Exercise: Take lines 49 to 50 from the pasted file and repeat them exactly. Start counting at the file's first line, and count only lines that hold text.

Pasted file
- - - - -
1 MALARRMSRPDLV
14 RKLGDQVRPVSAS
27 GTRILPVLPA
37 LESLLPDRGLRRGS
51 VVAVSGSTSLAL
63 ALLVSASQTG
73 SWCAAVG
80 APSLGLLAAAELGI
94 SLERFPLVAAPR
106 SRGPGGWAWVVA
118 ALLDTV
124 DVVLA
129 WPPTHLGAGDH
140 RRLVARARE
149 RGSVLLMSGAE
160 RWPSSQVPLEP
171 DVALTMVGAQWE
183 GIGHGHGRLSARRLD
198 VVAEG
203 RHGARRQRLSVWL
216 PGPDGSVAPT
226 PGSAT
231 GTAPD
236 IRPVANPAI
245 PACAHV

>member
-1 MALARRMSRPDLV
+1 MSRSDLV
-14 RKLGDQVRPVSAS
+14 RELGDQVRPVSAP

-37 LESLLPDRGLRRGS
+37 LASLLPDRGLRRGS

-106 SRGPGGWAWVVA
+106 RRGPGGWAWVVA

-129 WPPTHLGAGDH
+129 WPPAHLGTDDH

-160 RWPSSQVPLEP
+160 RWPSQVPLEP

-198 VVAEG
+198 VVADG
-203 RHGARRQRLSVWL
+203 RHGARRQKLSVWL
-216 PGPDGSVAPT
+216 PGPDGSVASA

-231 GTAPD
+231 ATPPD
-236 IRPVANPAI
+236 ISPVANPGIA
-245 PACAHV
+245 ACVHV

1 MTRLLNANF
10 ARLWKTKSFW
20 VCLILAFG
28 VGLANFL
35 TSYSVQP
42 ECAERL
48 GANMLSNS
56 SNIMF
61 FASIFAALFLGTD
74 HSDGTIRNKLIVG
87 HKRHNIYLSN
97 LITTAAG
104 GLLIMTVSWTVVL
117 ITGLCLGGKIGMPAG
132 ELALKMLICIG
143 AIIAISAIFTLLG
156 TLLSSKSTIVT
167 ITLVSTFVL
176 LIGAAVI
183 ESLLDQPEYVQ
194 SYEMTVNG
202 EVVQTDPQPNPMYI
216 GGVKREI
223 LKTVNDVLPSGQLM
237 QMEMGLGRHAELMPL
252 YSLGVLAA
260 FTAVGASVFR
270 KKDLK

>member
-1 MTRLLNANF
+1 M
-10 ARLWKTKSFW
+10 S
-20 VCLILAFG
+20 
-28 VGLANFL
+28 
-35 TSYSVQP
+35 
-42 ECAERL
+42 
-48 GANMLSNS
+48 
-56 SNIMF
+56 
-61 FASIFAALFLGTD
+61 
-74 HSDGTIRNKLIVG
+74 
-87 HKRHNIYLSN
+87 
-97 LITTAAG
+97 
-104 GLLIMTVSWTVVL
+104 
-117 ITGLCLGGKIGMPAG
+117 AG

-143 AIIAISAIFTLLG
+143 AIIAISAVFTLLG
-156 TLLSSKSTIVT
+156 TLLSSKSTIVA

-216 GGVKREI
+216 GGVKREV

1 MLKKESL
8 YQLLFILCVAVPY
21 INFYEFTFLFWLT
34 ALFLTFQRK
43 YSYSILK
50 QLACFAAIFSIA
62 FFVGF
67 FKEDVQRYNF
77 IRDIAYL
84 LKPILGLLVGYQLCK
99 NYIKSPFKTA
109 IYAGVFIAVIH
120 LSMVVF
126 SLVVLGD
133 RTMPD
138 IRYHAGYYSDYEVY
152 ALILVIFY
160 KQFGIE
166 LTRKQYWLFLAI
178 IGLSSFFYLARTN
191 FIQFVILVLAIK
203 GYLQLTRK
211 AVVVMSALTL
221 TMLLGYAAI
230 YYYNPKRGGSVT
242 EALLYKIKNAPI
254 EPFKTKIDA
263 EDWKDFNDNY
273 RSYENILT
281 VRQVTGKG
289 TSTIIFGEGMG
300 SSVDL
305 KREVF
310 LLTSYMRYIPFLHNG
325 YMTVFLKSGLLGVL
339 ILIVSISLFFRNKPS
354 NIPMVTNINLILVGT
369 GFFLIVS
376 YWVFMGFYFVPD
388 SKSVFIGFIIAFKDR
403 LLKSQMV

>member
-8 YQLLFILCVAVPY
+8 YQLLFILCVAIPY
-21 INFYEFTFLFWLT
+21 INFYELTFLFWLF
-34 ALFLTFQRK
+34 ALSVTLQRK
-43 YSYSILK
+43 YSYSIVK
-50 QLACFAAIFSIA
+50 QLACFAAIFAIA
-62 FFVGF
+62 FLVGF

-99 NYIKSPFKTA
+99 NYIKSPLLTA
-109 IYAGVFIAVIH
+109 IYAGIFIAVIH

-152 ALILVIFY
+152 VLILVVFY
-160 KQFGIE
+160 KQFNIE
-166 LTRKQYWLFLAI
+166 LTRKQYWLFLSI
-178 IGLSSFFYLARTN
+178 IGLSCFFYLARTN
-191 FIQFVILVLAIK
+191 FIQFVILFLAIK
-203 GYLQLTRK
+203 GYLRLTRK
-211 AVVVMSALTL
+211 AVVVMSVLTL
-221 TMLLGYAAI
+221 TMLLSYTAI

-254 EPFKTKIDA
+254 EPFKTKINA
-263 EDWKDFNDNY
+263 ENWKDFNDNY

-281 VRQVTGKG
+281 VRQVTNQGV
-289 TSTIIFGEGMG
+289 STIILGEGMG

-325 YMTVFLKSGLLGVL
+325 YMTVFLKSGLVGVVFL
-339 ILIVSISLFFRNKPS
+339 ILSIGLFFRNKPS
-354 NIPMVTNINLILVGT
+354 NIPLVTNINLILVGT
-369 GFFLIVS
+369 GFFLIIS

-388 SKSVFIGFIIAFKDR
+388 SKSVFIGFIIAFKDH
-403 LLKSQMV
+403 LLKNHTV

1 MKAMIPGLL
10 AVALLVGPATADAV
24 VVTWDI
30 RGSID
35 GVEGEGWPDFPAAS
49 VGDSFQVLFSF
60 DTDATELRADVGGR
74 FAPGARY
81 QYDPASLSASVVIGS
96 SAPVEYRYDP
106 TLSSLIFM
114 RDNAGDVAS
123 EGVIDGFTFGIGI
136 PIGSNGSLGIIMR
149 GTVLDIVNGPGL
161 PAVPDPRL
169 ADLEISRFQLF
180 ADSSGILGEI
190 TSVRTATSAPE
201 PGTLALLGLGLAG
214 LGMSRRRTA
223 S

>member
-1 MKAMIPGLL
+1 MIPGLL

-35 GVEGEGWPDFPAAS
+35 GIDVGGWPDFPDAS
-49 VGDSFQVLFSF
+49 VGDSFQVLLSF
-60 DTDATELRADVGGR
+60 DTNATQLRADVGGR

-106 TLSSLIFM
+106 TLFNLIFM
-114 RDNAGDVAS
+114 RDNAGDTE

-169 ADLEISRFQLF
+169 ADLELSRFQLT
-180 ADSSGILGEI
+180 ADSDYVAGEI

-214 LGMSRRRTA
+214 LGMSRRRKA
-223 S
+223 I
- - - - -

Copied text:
-245 PACAHV
+245 ACVHV